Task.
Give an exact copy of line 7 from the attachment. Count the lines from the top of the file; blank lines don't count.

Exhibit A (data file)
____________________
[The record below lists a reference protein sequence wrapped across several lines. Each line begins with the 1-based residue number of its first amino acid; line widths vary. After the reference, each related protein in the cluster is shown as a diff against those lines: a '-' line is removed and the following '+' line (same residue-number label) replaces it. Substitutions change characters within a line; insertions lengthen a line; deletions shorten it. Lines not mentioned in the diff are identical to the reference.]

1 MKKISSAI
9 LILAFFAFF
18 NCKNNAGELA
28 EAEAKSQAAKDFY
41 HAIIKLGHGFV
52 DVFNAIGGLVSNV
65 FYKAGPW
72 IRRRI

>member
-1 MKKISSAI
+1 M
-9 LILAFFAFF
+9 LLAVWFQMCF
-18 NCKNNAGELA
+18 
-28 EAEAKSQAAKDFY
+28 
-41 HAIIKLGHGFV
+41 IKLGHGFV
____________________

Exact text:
52 DVFNAIGGLVSNV